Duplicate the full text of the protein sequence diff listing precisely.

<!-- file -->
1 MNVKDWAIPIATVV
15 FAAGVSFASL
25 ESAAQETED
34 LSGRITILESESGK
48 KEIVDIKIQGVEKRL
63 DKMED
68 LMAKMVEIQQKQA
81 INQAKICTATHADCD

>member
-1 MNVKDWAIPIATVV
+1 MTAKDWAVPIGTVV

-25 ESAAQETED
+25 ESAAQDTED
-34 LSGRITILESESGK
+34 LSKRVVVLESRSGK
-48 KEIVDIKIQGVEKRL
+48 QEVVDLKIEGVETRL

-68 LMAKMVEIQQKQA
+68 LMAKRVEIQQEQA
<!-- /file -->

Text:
1 MNVKDWAIPIATVV
15 FAAGVSFASL
25 ESAAQETED
34 LSGRITILESESGK
48 KEIVDIKIQGVEKRL
63 DKMED
68 LMAKMVEIQQKQA
81 INQAKICTATHADCD

>member
-1 MNVKDWAIPIATVV
+1 MTAKDWAVPIGTVV

-25 ESAAQETED
+25 ESAAQDTED
-34 LSGRITILESESGK
+34 LSKRVVVLESRSGK
-48 KEIVDIKIQGVEKRL
+48 QEVVDLKIEGVETRL

-68 LMAKMVEIQQKQA
+68 LMAKRVEIQQEQA